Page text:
Know Theatre's ‘Alabaster’ is a Thoughtful Drama with Goats

The Pulitzer Prize-nominated play "Alabaster" is an incredibly engaging narrative that demands all of your emotions in equal portions.

click to enlarge Maggie Lou Rader (left) as June and Kelly Mengelkoch as Alice in "Alabaster." - Dan R. Winters
Dan R. Winters
Maggie Lou Rader (left) as June and Kelly Mengelkoch as Alice in "Alabaster."


Alabaster is a play about four troubled women  —  two of those women are goats, sure, but their problems are equally relevant to a human’s woe. The work succeeds as a moving exploration of loss, love and perception. Though most people only like goats if they’re served with curry and rice, Alabaster has found a creative way to lock in the audience and successfully tell a universal tale via goats: no small task. 

That alone is worth the price of admission, but it’s only half the show.

Alice is a tormented photographer who documents women with scars. June lives on a secluded farm in Alabaster, Alabama and her body is covered with stories. No one else lives on June’s farm anymore; her only company is a pair of goats named Weezy and Bib. When Alice and June meet in Alabaster for a photo session, it’s apparent they have some things in common, but the ability to hold a two-sided conversation with goats is not yet one of them. 

Let’s address the goats in the room, as they’re heavily featured in advertisements for playwright Audrey Cefaly’s exceptional dramatic achievement. Weezy (Keisha L. Kemper) acts as the story’s narrator. She appears to the audience as a deadpan farmer whose stoic nature is abundantly clear thanks to Kemper’s performance. She sips PBR, breaks the fourth wall and eats okra from a jar as she takes care of her momma, Bib (Jodie Beth Linver). Bib’s health and mind are failing and she doesn’t have much time. Wrapped in a shawl, Bib looks like the archetypal peasant, predominantly silent but for her goatish maaaaah. That Bib is such a simple character speaks measures to Linver’s performance, as she delights the audience with every comedic bleat. June casually converses with her goat family throughout the show and Alice seems shockingly nonplussed under the magically real circumstances. Do they look like goats? No — and it works.

Without going into the specifics of June’s and Alice’s backstories, it’s an incredibly engaging narrative that demands all of your emotions in equal portions. This play benefits from every moment of Maggie Lou Rader’s (June) and Kelly Mengelkoch’s (Alice) inspired performances. June’s visceral outbursts are startling, even if you’re seated in the back row. The complexities haunting Alice are so relatable that anyone could find something of themselves in Alabaster. We’re all somewhere between a phase of mourning for someone and it’s inevitable, sad to say, that if you love someone, you’ll either lose them or they’ll lose you. Despite its heavy themes, Alabaster gives you hope as it demonstrates how these women navigate their own grief and face tomorrow.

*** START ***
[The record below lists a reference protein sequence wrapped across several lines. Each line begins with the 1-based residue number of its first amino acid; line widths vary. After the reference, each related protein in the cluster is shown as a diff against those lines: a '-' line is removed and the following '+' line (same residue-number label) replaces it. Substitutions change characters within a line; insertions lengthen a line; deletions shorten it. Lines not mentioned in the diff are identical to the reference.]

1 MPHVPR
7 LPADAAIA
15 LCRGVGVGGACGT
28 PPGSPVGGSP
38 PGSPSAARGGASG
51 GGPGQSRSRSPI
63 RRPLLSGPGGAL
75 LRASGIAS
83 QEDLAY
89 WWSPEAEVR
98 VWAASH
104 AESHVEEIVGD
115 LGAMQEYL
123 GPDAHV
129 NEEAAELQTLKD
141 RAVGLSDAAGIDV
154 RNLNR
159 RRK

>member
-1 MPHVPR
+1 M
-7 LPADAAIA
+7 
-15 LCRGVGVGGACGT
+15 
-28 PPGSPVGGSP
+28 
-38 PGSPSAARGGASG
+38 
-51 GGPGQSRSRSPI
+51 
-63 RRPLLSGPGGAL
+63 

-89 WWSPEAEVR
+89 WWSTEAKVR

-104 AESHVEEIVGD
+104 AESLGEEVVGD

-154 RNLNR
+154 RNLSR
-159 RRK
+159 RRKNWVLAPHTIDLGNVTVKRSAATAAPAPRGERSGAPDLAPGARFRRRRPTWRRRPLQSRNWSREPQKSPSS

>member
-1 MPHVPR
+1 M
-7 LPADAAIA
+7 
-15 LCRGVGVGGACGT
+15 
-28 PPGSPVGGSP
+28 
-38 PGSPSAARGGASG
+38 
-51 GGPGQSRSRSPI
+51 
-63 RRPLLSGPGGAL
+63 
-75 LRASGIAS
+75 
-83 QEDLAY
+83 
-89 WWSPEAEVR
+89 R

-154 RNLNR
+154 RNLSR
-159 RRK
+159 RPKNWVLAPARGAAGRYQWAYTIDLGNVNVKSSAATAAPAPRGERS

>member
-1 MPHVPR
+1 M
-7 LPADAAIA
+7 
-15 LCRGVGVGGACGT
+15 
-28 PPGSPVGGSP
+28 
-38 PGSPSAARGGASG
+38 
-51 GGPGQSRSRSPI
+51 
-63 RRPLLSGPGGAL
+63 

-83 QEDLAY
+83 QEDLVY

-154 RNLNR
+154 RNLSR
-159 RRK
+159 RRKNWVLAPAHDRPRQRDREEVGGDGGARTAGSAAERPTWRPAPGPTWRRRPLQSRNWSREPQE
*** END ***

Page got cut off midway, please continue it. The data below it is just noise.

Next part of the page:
The set is bisected with June’s bedroom on stage left. The imposing wooden walls give you the feeling that if you were in her room, you’d be fortified against all human contact. Her bed is next to the window, its sill a favorite snacking spot of Weezy and Bib, who live under a corrugated steel lean-to on stage right. The backdrop looks like a barn being torn apart in the middle of a tornado, giving a sense that this might be a fantastical realm in stark opposition to June’s room, which is orderly save for the stacks of folksy paintings made on scrap wood. A good theatrical set is its own character and the production team’s thoughtful interpretation is a highlight of the show.

It’s always a good idea to arrive at the theater early, even more so with Know Theatre’s production of Alabaster thanks to Evelyn Sosa Rojas’s portrait photography on display out by the bar. Presented by Jens G. Rosenkrantz Jr. of Pendleton Street Photography, the dreamy black and white images depict women from Havana, Cuba in natural poses, starkly lit and entrancingly framed. (Read more about it in Mackenzie Manley’s interview with the curator.)

Alabaster was nominated for the 2020 Pulitzer Prize for Drama and is a joy on the stage. The skill director Lisa Sanaye Dring displays is highly evident as you see the story progress. Between peals of laughter there were more than a few sniffles in the audience — and I don’t think it had anything to do with the flu. 

The remaining performances of Alabaster have been canceled. More info/tickets:

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